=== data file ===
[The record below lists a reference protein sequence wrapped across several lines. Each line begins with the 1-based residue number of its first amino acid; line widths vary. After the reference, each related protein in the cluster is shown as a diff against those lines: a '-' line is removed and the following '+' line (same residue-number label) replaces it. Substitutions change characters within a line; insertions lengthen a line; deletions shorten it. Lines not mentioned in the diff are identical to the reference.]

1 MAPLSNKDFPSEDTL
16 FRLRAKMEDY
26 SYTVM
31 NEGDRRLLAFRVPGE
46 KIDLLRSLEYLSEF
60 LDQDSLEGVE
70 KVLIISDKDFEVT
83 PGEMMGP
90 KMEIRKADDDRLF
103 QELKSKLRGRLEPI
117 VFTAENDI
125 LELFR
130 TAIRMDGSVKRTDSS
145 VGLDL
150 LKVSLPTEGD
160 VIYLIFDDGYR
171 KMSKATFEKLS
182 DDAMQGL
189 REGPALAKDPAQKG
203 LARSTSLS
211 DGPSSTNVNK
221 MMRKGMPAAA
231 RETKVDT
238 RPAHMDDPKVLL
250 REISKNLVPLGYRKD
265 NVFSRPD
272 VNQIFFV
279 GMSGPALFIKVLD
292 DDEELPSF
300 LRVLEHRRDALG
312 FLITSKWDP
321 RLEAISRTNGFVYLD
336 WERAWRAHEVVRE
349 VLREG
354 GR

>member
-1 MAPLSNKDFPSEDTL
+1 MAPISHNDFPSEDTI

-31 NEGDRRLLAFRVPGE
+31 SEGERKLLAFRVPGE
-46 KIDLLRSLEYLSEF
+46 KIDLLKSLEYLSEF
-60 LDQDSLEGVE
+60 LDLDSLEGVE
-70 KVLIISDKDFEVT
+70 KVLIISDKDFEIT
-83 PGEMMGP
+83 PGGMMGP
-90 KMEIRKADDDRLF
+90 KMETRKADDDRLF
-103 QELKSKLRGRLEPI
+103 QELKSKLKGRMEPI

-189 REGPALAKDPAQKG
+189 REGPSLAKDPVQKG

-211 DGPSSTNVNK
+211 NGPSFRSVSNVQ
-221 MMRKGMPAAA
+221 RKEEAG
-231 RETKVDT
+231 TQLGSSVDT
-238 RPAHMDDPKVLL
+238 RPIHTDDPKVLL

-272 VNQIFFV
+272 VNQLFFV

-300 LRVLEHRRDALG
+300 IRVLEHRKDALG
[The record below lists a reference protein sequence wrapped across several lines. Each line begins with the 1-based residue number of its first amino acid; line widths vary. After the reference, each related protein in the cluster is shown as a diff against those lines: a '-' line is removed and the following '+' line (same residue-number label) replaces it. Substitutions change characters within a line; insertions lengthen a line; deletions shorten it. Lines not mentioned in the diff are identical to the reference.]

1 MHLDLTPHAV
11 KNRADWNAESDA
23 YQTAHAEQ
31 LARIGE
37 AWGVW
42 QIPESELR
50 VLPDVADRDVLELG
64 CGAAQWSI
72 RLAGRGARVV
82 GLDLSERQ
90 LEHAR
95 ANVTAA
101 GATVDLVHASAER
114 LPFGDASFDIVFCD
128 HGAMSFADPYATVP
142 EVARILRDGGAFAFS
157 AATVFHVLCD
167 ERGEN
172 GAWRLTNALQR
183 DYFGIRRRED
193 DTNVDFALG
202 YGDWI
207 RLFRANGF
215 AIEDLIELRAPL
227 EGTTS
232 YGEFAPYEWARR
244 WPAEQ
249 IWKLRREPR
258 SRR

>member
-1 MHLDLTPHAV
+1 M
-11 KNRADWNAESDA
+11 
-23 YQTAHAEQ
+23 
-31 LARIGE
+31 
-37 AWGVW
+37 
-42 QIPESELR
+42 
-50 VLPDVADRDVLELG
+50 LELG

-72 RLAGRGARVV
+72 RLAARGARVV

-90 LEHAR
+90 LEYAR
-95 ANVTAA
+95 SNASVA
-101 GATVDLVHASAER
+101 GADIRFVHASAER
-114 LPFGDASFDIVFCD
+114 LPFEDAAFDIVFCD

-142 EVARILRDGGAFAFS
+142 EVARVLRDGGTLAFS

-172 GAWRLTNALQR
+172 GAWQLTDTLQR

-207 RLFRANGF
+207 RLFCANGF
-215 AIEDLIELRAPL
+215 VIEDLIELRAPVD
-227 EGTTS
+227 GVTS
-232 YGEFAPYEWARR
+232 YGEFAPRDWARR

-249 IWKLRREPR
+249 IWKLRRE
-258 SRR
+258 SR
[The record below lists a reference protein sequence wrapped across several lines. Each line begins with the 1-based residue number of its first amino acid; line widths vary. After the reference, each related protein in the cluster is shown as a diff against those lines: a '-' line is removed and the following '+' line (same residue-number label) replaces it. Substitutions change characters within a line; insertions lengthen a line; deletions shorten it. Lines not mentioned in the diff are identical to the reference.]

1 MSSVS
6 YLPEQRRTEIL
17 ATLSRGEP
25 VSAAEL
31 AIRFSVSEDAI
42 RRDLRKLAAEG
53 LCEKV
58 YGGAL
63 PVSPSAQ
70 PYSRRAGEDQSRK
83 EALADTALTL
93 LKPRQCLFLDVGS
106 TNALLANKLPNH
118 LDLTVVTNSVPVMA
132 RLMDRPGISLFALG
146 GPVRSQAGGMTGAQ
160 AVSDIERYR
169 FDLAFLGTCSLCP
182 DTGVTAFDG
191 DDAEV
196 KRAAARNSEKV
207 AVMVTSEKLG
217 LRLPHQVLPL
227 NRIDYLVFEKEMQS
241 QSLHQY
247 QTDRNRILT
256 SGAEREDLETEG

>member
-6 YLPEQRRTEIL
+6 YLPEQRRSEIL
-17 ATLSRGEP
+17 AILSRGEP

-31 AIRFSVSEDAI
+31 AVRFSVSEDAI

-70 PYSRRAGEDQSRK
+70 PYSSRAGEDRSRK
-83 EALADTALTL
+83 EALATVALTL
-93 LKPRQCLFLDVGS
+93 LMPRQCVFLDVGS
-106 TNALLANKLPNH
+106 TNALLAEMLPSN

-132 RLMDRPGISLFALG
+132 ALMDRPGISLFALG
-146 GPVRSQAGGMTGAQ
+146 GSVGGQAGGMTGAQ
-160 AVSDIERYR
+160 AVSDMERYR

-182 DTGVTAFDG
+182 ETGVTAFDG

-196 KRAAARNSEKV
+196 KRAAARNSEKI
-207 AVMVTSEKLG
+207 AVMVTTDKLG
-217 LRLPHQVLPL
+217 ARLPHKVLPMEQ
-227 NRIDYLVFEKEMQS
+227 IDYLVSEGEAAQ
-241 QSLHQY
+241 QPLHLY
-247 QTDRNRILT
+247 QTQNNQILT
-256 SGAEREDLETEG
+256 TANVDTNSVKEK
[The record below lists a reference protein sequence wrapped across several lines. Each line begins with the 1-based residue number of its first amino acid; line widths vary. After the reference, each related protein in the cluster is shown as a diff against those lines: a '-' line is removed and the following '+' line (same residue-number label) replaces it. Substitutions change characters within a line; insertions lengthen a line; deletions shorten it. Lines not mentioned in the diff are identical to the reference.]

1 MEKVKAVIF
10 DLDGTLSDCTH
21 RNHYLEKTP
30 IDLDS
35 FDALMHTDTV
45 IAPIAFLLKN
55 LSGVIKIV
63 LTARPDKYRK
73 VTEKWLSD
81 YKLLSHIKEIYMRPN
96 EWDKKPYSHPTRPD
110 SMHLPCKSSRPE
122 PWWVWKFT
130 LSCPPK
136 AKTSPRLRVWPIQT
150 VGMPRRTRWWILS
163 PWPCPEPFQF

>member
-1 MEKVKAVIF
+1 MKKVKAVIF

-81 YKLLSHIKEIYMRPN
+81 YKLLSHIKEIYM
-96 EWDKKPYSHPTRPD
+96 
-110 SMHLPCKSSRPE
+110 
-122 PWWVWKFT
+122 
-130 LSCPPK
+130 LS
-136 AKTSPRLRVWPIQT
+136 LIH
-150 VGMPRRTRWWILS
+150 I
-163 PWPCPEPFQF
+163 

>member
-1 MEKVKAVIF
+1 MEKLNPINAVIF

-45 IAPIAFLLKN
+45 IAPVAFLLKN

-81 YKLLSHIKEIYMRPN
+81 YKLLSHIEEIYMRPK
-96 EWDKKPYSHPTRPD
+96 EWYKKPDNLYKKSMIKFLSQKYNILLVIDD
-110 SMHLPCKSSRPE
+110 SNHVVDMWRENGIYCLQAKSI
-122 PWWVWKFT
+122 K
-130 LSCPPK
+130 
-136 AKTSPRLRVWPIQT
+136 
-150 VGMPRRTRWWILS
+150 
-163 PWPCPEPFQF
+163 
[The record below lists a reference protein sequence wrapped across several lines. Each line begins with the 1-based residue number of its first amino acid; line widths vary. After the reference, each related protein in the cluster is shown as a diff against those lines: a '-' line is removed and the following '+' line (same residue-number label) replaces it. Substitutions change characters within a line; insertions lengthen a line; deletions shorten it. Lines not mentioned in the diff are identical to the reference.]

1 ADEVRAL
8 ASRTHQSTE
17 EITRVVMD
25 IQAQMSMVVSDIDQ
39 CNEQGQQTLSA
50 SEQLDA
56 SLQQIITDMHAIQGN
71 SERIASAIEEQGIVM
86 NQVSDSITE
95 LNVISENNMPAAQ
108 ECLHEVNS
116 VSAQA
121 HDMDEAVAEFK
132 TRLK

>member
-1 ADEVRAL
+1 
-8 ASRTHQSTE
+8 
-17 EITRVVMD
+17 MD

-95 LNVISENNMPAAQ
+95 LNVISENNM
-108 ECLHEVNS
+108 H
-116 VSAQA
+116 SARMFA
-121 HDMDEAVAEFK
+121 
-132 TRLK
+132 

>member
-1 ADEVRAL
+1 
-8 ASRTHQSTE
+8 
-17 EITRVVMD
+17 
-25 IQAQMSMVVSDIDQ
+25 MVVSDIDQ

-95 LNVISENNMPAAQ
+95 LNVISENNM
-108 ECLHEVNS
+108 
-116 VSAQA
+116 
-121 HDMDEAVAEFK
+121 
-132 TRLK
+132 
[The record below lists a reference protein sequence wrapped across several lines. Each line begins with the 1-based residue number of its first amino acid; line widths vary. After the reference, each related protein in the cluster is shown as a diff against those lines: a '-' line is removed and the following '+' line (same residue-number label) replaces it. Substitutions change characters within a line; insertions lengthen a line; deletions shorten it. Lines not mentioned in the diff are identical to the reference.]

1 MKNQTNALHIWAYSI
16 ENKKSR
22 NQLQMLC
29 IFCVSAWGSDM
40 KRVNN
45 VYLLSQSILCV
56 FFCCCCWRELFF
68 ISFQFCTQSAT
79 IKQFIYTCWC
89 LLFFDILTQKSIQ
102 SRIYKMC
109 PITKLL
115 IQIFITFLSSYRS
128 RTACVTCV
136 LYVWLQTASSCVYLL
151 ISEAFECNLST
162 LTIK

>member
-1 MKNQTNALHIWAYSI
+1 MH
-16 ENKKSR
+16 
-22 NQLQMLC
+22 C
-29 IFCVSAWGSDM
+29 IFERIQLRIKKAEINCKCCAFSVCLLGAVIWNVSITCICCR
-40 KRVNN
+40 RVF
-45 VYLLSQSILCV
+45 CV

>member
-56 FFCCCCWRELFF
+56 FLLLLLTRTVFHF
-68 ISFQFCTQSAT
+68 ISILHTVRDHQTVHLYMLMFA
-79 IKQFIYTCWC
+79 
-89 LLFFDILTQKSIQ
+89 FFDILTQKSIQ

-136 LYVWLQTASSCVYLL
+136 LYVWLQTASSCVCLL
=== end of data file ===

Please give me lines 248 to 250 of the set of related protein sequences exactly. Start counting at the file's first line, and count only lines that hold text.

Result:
-96 EWDKKPYSHPTRPD
+96 EWYKKPDNLYKKSMIKFLSQKYNILLVIDD
-110 SMHLPCKSSRPE